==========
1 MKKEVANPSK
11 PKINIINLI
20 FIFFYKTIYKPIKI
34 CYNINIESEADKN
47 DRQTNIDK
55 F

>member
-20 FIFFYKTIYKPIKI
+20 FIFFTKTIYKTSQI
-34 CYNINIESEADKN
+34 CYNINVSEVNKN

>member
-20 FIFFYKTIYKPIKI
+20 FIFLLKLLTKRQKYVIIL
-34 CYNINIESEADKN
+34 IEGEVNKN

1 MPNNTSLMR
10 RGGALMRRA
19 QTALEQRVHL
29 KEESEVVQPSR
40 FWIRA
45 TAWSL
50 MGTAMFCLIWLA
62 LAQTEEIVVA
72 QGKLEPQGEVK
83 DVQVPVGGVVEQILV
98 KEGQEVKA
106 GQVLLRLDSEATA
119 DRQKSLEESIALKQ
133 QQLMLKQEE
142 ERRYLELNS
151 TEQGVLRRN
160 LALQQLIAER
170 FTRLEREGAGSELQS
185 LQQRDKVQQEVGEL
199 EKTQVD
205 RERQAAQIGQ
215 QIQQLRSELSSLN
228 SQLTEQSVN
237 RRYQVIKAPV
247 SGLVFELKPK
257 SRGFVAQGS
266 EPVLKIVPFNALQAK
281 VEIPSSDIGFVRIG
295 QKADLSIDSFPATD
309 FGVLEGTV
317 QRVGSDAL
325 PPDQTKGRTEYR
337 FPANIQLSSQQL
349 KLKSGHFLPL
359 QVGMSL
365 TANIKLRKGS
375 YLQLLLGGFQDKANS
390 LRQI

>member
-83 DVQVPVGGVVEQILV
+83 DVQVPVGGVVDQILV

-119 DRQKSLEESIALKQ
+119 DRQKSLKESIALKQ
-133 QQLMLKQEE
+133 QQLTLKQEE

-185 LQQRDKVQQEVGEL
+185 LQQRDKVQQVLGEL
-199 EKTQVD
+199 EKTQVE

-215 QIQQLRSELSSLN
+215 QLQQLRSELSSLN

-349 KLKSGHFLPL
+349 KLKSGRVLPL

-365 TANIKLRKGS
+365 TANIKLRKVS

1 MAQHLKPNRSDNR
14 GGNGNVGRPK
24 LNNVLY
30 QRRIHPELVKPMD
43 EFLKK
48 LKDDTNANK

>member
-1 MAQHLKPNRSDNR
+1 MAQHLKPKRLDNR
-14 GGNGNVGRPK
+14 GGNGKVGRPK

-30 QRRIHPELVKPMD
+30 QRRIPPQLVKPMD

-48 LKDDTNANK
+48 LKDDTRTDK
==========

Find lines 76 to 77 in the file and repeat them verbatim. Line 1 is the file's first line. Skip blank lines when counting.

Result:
43 EFLKK
48 LKDDTNANK